Animating Robots Instead of Programming Them | andyRobot + KUKA

Animating Robots Instead of Programming Them | andyRobot + KUKA

Robot Animator is a plugin for Autodesk
Maya that enables users to animate real robots the same way they animate
characters in animation. I’m a classically trained computer animator
and when I first met robots in the mid 90s there was a definite correlation
between what I do as a computer animator and what folks are doing programming
robots – there was this correlation and I wondered if I could jump from being a computer
animator, extolling motion onto 3D CAD wireframes to make them seem organic or
add the dimension of time. So once we were able to do Robot Animator, it made
the computer animator now a robot animator, so that’s what we called it “Robot Animator.” We have a little piece of technology, EntertainTech,
that makes it very easy for Andy’s application to plug into our controller and give him a
time-based functionality, so we actually with that create a path table, which is joint moves
rather than point-to-point moves of the robot which we can move the robot very
synchronously and very smoothly so we can plug in lighting systems, sound,
and other peripheral devices into the robot program when it’s developed out of
animation, to synchronize the complete effect. This is a KUKA KR 10 AGILUS robot. It’s comprised of
six axes, which means six areas that it rotates in. And what KUKA has done here
is what’s called biomimicry It’s mimicking my arm and how my arm moves. I have
six axes in my arm, and this robot also has six axes. This is axis one. This is axis two. Right here is axis three. Axis four. Axis five is like my wrist, and axis six
is also like my wrist, like this here. So what the robot’s doing with these six axes
it’s trying to come to a solution like my arm is If I want to reach out and pick up a mug, I’m not thinking,
“four degrees, twelve degrees, six degrees” individual axes, I’m just thinking where
my hand is going. And my brain is calculating the math
to keep my wrist straight. It’s called inverse kinematics. Inverse kinematics is
different than forward kinematics. In forward kinematics, I’m rotating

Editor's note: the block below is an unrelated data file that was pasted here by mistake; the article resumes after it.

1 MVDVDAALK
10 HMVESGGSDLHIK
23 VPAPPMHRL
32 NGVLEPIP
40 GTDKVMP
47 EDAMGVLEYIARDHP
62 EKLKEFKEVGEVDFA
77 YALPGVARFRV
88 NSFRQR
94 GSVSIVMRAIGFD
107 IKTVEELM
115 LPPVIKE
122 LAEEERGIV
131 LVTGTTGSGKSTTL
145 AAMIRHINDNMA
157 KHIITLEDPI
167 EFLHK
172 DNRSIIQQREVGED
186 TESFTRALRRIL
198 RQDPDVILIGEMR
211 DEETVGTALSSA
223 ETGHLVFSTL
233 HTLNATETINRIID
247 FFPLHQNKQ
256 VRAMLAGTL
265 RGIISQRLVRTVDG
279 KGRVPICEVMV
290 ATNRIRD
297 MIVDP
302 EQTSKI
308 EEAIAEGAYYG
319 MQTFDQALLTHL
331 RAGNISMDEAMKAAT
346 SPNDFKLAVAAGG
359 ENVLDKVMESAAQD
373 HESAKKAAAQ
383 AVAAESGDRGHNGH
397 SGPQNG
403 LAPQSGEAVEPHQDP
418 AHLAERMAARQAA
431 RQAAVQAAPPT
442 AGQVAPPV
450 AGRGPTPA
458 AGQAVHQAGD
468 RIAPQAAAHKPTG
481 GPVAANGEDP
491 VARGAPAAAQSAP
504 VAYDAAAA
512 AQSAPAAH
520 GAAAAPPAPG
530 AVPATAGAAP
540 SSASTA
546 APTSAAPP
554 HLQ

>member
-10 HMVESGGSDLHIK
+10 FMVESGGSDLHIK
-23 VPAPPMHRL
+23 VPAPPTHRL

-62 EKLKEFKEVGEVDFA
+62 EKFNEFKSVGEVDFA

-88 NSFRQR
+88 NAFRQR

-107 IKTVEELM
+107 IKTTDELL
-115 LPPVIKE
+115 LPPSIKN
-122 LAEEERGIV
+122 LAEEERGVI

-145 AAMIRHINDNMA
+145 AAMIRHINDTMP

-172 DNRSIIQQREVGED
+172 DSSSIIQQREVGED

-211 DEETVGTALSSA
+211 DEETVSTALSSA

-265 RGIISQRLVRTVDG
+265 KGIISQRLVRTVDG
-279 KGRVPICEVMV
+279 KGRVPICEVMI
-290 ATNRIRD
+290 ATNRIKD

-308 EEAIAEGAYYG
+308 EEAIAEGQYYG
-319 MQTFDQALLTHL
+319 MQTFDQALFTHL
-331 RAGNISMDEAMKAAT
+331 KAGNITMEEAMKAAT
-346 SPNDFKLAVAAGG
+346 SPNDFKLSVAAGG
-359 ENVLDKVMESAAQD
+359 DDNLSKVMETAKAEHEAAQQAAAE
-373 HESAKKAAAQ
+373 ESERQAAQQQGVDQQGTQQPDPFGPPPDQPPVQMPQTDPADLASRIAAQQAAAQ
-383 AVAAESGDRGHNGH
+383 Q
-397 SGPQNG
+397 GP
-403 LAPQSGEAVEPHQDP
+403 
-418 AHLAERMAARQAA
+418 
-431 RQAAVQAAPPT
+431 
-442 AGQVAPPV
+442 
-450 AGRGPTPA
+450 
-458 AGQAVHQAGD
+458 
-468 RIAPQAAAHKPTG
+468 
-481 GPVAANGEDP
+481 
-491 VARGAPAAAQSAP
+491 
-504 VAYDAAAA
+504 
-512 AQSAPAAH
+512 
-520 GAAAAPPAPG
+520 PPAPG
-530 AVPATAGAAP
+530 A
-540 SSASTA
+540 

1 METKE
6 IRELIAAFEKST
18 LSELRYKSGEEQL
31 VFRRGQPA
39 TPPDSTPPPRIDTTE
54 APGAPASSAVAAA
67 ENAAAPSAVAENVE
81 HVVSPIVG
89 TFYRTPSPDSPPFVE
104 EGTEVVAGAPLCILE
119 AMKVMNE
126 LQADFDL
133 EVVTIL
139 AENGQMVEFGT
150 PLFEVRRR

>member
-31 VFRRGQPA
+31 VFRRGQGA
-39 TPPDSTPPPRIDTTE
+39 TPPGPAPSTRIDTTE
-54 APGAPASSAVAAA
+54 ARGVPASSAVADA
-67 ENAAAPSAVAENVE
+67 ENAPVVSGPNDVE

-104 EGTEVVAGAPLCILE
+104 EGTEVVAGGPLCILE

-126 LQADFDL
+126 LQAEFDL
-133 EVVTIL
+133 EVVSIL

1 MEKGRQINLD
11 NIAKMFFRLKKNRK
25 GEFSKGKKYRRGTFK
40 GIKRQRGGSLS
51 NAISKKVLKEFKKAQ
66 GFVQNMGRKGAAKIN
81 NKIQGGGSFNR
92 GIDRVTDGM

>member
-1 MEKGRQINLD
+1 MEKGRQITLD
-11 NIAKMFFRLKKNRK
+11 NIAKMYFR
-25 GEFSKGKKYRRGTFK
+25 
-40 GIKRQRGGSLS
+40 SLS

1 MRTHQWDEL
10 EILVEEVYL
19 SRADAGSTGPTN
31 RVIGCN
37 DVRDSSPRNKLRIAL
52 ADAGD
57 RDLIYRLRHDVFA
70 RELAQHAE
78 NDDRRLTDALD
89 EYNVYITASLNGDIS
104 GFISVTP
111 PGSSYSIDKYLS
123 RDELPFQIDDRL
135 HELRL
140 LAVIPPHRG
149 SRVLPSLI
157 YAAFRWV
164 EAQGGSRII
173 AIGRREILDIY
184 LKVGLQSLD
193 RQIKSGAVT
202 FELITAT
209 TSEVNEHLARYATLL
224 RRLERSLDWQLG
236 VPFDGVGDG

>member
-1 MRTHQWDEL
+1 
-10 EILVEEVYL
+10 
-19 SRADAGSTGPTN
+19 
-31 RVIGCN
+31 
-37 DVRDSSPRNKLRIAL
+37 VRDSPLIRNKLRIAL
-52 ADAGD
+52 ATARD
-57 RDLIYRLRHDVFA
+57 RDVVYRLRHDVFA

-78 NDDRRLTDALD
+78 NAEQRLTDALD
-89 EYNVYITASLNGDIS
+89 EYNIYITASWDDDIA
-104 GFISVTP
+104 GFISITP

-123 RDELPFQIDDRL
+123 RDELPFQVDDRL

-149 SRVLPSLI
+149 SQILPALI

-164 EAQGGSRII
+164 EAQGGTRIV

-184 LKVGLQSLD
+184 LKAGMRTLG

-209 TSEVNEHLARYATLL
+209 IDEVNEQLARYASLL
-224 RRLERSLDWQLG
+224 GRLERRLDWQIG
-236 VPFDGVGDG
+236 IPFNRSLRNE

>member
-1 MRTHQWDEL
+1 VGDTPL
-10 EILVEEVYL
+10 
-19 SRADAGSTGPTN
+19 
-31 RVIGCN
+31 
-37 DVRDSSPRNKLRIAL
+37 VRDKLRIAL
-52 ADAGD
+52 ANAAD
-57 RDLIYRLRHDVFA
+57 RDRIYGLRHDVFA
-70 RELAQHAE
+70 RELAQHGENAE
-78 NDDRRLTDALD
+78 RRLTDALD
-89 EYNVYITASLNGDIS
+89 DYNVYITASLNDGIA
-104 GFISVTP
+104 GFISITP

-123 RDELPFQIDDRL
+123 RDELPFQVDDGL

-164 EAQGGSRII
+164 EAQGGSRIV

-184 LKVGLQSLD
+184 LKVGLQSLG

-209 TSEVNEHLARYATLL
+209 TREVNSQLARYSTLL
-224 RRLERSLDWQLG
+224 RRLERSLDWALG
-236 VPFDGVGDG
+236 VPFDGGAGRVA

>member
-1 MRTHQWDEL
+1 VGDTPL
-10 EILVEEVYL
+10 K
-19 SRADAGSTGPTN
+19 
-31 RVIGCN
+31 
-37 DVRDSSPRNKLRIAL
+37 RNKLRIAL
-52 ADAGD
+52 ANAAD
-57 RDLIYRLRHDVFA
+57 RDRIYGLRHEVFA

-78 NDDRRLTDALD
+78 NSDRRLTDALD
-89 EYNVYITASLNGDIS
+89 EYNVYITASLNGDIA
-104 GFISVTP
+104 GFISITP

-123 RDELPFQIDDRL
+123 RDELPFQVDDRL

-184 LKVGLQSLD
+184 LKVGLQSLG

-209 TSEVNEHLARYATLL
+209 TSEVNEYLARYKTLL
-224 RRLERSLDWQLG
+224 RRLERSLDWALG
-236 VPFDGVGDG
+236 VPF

individual axes at one time. Now this may be something that might be useful –
doing programming in forward kinematics but our program, Robot Animator, employs
inverse kinematics, which comes from computer animation and how they make characters
squash and stretch when they walk. What I want to do is we’re going to go over to
Robot Animator and I’m going to show you how inverse kinematics works in
Robot Animator. This is Robot Animator. It’s a plugin
that runs inside Autodesk Maya, and it creates a panel inside Maya that’s
specific to robot programming. So here I have a KUKA KR 10 AGILUS, and I’m going to
demonstrate to you how inverse kinematics moves. So you can see I can just grab the nose of
the robot and move it around. See how it’s pulling the robot wherever I want to go? So it’s calculating all of the different six
axes, their rotations, automatically based on how I rotate the nose of the robot. So this again is inverse kinematics. So when I program something, I’m just pulling
them around and setting keyframes So you can see it’s calculating all of those moves just
based on how I’m rotating the nose of the robot You’re going to see robots as much
of a part of motion pictures, as much as a part of TV, as much
as a part of any type of live entertainment just the way computer animation is,
just totally proliferated everything in entertainment in a way
that you just accept now. Robots will become part of the vocabulary of
stagecraft from Broadway, to television, to motion picture production – you name it. I think there’s a lot of opportunities out there and all that technology is coming forward right now,
and it’s all leading to ease of use. Robots have traditionally been, you know,
you need to go have training, you need to maybe have an engineering degree
to work on a robot With what we’re doing with Andy, it’s just so simple. If you know how to animate you can program a robot and it just opens the door for a
whole realm of new applications.

6 thoughts on “Animating Robots Instead of Programming Them | andyRobot + KUKA”

  1. Awesome idea, I look forward to know more about this concept and how to develop organic programing, keep up with the good work

  2. Human arms have 7 degrees of freedom, not 6, the missing one being an additional degree at the base (shoulder). Also humans don't roll the hand independent of the lower arm (unlike this robot arm).

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